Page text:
HOME >> BIOLOGY >> NEWS
Boston chemist wins national award for research with enzymes, antibiotics

Christopher T. Walsh of Boston will be honored March 25 by the world's largest scientific society for his broad-ranging insights into how the enzymes of organisms drive chemical reactions, including how the antibiotic of last resort, vancomycin, can be defeated by bacterial enzymes. He will receive the 2003 Alfred Bader Award in Bioorganic Chemistry from the American Chemical Society at its national meeting in New Orleans.

In more than 35 years of research Walsh has studied a variety of enzymes, a class of proteins in humans and other organisms that orchestrate the breakdown of food, the assembly of hormones, the coagulation of blood, and the processing of neurological signals and many other functions.

"We're interested in what enzymes actually do, how they do it, what goes wrong and whether we can fix it," said Walsh, a biological chemist and professor at Harvard Medical School. About one-third of human diseases start with some malfunction in one of the body's thousands of enzymes.

Most recently his research team has focused on antibiotics, drugs that fight bacterial infections by selectively blocking bacterial enzymes while leaving human ones alone. For example, vancomycin kills bacteria by inhibiting their enzymes' ability to stitch together their cell walls.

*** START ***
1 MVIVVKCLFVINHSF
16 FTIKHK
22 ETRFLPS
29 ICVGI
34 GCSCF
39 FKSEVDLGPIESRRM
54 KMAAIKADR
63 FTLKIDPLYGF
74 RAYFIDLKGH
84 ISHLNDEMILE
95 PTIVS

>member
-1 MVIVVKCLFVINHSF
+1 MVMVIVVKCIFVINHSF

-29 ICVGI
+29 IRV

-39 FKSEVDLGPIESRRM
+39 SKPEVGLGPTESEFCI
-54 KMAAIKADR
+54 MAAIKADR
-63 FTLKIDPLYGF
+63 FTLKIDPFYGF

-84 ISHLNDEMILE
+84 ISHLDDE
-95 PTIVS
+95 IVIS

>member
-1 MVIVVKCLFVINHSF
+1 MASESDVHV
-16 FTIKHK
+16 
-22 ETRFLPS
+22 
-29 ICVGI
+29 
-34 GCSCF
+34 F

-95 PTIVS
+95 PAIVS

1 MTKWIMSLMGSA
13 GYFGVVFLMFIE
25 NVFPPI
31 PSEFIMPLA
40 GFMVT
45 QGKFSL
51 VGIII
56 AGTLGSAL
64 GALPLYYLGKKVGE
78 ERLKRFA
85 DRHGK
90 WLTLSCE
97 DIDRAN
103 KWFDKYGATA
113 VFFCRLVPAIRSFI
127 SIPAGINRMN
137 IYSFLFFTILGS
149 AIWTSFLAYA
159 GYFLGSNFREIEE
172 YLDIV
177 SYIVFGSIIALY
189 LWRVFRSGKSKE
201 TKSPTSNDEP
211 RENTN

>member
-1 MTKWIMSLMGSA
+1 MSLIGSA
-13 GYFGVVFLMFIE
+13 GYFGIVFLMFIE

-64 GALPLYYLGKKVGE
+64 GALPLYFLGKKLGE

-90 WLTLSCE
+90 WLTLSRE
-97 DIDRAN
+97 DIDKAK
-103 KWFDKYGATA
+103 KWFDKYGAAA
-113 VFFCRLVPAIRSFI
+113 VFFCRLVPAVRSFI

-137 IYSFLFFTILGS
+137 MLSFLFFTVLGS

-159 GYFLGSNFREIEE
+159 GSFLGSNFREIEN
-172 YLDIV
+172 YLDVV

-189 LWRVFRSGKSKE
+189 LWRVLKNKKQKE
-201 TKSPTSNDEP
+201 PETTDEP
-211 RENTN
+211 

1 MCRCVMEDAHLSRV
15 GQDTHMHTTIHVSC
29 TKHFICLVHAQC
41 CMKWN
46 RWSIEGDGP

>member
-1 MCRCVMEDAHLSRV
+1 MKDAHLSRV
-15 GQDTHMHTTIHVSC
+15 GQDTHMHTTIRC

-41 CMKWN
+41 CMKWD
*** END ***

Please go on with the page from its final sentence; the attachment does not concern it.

In the early 1990s Walsh and his group discovered and characterized how some bacteria were able to evolve resistance to vancomycin's action -- by changing the shape of their strands of cell wall. Their fundamental insights have helped drug companies design new variants of vancomycin, some of which are now in human trials.

Walsh, who originally planned to go to medical school after college, was an undergraduate researcher in the laboratory of Konrad Bloch when he won the Nobel Prize in Physiology or Medicine in 1964 for his cholesterol research. "I'm sure that had something to do with my deciding I liked research better," Walsh said.

One year later he received h
'"/>

Contact: Allison Byrum
a_byrum@acs.org
202-872-4400
American Chemical Society
4-Mar-2003


Page: 1 2

Related biology news :

1. Springtime blooms seen earlier now than in the past, say Boston University biologists
2. Childrens Hospital Boston receives more than $10 million to help make smallpox vaccine safer
3. NIH funds new Boston College-Boston University study of B-1a cell associated with leukemia
4. The American Society for Biochemistry and Molecular Biology meets in Boston
5. Boston chemist wins national award for protein research
6. Tufts civil engineer predicts Bostons rising sea levels could cause billions of dollars in damage
7. Childrens Hospital Boston researchers regenerate zebrafish heart muscle
8. Microorganisms are cleaning up Boston Harbor, UMass study finds
9. Highlights of American Chemical Societys national meeting in Boston
10. Childrens Hospital Boston researchers use therapeutic cloning to create functional tissue in cows